Although administration officials have stabilized the healthcare.gov website and enrollment numbers have surged, serious new concerns have cropped up about the website's back-end problems — a breakdown in connections between the website and insurers is losing a significant, but unknown, number of online enrollment applications. CMS has set up a new team of experts to fix the connection issue.

The back-end problems are separate but related to the small business delay, showing that the healthcare.gov website is still a work in progress and CGI is still struggling to finish all the components of its contract.

The email exchanges the Energy and Commerce panel released demonstrate rising concerns among CMS officials in late July that the online enrollment process for small businesses, known as SHOP, would not be up and running until weeks after the Oct. 1 website launch.

On July 26, Jo-Ann Webber at the CMS Office of Information Services emailed colleagues that she had “escalated your concerns regarding the SHOP Employee application not being completed until 10/15/13, and the concern that the Employer application development will not be completed until 8/30/13.”

One aspect of the portal, the employee application development piece, would not be completed until Oct. 15, Webber said.

Dean Mohs, a small business health insurance specialist at the CMS Center for Consumer Information and Insurance Oversight, immediately responded, “I am not recommending a delay of the employer application.”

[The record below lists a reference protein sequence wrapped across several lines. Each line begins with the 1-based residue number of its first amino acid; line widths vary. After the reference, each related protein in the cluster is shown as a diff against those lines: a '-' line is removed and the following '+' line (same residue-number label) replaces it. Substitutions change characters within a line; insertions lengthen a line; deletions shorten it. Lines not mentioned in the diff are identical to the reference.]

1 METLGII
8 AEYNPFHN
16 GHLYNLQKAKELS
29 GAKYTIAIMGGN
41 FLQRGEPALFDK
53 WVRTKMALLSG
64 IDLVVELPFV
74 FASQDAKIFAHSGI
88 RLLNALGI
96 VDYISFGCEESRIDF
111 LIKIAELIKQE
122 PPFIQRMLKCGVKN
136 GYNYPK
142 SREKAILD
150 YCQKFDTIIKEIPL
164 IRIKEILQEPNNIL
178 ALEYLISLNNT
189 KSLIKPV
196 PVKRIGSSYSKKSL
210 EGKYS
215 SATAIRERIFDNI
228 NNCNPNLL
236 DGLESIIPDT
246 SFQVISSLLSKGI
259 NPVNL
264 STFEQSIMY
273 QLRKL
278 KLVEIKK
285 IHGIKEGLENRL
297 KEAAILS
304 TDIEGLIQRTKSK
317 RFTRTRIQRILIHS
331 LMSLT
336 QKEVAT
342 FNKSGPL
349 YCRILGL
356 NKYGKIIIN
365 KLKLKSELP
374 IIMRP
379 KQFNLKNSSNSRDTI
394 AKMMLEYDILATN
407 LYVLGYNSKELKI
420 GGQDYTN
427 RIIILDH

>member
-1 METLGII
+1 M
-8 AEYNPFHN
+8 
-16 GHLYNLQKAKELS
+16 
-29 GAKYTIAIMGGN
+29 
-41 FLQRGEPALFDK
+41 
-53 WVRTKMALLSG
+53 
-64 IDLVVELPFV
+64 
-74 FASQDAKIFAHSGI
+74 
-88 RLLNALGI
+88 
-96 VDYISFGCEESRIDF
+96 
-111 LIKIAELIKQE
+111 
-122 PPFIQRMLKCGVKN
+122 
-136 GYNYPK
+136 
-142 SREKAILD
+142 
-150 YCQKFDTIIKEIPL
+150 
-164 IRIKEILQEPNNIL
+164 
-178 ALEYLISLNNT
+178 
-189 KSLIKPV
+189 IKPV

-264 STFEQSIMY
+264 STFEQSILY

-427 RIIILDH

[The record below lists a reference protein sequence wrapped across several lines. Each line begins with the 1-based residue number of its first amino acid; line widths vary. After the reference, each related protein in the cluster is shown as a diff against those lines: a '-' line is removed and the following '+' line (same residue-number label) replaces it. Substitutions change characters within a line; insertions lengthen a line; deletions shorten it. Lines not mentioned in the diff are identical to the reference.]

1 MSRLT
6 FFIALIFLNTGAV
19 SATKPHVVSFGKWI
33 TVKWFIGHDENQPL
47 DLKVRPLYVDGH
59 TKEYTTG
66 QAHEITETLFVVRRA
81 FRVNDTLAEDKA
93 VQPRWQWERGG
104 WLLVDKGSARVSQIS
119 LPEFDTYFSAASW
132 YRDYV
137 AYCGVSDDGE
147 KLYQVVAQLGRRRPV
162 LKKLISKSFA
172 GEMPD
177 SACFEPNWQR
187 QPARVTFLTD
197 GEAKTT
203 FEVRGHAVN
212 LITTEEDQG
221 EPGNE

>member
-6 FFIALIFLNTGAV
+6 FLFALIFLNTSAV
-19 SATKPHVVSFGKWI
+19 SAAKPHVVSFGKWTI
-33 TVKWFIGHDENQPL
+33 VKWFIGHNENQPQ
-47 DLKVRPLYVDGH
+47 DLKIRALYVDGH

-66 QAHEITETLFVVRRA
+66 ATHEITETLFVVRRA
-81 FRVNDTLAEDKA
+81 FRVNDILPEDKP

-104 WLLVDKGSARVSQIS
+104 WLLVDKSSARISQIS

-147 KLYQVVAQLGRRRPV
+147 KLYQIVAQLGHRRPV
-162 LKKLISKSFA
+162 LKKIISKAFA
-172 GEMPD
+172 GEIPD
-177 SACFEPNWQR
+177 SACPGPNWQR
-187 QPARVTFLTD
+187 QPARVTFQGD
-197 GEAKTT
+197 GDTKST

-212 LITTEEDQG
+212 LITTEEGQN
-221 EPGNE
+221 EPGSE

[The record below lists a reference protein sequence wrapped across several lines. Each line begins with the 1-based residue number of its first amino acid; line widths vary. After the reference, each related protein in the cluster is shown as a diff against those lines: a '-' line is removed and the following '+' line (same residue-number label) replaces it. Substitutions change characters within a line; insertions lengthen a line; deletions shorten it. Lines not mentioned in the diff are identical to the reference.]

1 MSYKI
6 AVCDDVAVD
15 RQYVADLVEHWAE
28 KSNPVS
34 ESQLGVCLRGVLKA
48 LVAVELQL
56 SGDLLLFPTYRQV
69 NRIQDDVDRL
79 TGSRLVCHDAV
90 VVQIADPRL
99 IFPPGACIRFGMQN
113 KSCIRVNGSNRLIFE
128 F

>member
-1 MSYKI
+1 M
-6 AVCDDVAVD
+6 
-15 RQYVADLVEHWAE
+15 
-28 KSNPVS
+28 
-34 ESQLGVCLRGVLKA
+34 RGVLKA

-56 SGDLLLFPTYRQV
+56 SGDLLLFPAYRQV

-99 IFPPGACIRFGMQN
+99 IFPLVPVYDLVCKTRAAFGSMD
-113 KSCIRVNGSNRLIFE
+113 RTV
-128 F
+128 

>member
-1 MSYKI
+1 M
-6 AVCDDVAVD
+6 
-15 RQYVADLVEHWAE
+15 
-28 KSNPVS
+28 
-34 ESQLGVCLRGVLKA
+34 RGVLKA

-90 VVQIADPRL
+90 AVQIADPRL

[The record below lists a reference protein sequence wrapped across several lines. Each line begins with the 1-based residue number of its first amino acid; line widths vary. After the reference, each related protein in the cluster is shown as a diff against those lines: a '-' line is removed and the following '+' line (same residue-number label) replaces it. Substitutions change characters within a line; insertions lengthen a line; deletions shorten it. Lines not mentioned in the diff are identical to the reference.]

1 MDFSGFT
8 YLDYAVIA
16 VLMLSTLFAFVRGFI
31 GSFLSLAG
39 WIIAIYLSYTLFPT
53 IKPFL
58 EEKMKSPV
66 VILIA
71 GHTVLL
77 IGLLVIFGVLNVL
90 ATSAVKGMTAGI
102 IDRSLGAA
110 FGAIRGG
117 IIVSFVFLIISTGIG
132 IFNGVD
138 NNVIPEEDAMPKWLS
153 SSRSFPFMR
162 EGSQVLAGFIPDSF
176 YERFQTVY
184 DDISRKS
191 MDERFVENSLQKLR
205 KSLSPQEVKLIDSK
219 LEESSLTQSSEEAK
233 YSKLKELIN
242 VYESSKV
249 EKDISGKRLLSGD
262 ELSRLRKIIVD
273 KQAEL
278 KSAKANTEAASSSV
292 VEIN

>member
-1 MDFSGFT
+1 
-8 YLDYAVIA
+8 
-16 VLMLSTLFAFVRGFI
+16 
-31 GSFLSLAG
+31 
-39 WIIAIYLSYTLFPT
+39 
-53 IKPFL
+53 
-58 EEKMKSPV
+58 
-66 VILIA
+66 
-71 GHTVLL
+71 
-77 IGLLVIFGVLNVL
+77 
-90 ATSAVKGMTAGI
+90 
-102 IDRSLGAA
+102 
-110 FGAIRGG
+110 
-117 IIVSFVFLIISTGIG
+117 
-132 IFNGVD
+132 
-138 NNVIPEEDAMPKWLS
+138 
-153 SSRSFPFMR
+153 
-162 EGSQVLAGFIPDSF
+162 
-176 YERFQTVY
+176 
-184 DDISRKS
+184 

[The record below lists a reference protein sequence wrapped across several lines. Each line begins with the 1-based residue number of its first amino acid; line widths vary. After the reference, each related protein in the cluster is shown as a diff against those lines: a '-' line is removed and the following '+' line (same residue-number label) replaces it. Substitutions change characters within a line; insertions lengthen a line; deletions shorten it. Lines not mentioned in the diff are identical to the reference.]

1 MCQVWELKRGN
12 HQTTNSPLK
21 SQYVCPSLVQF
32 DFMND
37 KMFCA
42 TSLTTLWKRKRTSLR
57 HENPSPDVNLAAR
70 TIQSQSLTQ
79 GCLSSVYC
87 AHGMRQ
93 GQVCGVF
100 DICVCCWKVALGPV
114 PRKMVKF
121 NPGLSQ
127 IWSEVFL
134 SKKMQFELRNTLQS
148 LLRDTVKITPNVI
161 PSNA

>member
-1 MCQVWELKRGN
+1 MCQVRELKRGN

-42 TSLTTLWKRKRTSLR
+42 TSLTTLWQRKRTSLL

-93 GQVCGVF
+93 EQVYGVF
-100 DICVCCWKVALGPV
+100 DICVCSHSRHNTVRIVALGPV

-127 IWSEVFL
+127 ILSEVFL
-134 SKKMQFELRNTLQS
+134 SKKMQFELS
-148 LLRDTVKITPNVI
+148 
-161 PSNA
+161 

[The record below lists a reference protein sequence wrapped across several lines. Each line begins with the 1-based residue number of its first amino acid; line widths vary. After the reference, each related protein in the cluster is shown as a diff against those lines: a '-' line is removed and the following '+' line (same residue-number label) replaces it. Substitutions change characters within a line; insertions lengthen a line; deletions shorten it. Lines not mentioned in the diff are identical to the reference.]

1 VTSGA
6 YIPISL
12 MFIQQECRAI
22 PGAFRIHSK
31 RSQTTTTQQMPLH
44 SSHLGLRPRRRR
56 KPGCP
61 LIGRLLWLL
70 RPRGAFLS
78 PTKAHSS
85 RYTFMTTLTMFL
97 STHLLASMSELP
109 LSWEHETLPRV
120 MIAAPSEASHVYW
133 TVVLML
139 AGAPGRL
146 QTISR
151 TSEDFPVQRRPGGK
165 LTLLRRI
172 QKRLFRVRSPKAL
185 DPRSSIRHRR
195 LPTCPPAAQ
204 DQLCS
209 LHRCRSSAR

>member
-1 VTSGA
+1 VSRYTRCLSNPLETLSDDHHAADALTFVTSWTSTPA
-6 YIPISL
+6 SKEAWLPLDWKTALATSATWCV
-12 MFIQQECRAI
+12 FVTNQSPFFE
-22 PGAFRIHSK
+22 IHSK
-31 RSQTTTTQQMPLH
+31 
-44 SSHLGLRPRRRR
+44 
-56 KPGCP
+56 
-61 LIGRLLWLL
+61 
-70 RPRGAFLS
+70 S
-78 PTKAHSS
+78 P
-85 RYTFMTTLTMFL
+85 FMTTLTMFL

He went on to note that Chiquita Brooks-Lasure, the deputy center and policy director for the CMS Center for Consumer Information and Insurance Oversight, had testified to the Senate Small Business Committee the day before and committed “on more than one occasion” that the SHOP section of the website “will go live on 10-1-13.”

Monique Outerbridge, director of CMS information services, weighed in on the same email string, saying she was growing incredibly worried about the delays and believed that they would need to alert CMS Administrator Marilyn Tavenner and Sebelius.

“Guys, this is absolutely urgent and I need an answer on this today,” she emailed on Aug. 6. “If this is late we have to public [sic] announce we are late with a deliverable which means [CMS Administrator] Marilyn Tavenner and the secretary will have to announce.”

In a separate email thread a week later, Mark Calem, vice president of consulting for CGI, emailed Chao about a “planned rollout schedule for SHOP” that said initial webinars would be conducted Oct. 15, online training materials would be available Nov. 1 and the small business portal would go live Nov. 15.

Chao immediately asked, “Can we sign this with blood?”

Later, Rich Martin, vice president of consulting for CGI replied, “All light heartedness aside, we examined capacity and schedule and agree to these dates.”

As of late November, as CMS worked with outside experts to meet a Dec. 1 deadline to make the website more functional, the small-business portal had yet to go live.

On Nov. 27, Health and Human Services announced that it would be delayed for one year.